A survey in 1996 found a greater proportion of black players in the top division than in the population in general, at 30 percent.
A century of change
In 1905 Francisco Carregal, a weaver at a textile factory, became the first black athlete to officially play for a team in Brazil when he played in a friendly for Bangu AC, beating Rio’s Fluminense, 5-3.
In the team picture, he is photographed clean-shaven and sitting on the ground surrounded by his white and mustachioed teammates.
According to the president of Bangu AC, which was awarded the Tiradentes medal in 2001 in recognition of Carregal’s place in history, the percentage of black players is now as high as 60 percent.
Sitting in his office at the clubhouse on the outskirts of Rio de Janeiro, Angelo Marques Pereira was unwavering. “Black players dominate the sport now,” he said. “Racism doesn’t exist in football. Everything is equal.”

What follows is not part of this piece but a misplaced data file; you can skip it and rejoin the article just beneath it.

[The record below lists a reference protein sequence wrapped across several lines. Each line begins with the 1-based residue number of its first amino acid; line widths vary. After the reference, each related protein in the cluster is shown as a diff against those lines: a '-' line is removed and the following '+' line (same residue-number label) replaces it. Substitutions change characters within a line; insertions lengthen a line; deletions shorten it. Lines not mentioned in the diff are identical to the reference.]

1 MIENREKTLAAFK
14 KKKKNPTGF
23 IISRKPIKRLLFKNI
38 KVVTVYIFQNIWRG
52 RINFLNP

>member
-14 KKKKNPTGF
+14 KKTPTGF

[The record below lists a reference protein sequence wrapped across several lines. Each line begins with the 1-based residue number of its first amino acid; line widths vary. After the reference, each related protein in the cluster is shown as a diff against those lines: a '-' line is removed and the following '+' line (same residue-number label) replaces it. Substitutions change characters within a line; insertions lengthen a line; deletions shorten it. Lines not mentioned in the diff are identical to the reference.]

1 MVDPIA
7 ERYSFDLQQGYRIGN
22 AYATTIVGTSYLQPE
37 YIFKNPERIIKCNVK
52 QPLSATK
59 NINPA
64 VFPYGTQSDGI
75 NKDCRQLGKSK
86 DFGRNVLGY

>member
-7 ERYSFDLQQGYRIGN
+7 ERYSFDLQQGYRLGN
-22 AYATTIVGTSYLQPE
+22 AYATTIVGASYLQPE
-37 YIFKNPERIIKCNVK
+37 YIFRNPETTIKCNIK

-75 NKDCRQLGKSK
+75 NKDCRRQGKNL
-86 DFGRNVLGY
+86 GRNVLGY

Asked whether Bangu had ever had a black coach, he paused. “There have been black coaches,” he said, “just not at Bangu.”
Last month a match between Rio’s two biggest teams — fierce rivals Flamengo and Fluminense — took on a greater significance when both were led by black coaches for the first time.
In the days that followed, Flamengo dismissed Jayme de Almeida, but Cristóvão Borges, the Fluminense manager, said the day would go down in history.
“Because of the difficulties that exist — and football reflects society — because what is a racial question is a social question as well, the ascension of black people is difficult in all areas,” Borges, 54, said.